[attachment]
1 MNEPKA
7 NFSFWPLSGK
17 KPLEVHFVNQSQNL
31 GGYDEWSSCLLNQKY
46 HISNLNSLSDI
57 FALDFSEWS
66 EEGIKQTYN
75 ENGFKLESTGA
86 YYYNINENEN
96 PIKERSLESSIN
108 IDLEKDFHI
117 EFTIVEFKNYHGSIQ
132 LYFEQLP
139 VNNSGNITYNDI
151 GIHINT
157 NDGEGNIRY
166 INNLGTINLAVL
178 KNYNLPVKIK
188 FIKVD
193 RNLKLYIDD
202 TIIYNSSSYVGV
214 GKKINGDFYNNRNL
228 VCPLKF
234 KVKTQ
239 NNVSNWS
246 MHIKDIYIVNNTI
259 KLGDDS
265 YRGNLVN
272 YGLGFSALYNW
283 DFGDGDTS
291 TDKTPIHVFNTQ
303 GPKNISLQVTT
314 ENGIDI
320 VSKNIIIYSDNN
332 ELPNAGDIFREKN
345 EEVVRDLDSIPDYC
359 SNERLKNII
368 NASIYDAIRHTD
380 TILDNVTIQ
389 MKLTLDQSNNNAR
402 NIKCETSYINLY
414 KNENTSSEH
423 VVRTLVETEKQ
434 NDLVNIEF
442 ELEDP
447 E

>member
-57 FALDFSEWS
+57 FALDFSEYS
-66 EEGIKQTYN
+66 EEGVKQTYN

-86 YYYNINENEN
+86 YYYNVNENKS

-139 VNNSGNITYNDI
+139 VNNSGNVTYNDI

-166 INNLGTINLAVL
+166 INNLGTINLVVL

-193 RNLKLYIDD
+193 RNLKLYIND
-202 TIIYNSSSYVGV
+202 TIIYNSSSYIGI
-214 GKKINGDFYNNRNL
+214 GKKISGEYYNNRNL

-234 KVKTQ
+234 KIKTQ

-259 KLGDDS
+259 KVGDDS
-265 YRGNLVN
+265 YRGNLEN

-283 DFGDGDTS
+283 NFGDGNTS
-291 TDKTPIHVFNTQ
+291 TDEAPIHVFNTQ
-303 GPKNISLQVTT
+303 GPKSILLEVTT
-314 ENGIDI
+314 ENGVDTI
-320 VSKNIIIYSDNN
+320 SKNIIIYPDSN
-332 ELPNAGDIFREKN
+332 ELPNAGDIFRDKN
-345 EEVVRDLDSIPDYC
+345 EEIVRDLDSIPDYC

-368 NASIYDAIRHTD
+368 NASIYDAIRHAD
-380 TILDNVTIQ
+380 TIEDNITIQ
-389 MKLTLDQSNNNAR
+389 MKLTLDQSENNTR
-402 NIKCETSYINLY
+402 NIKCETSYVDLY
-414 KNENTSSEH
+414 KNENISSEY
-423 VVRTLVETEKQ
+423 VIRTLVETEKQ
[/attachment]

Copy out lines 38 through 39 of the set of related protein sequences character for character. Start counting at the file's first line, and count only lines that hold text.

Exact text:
368 NASIYDAIRHTD
380 TILDNVTIQ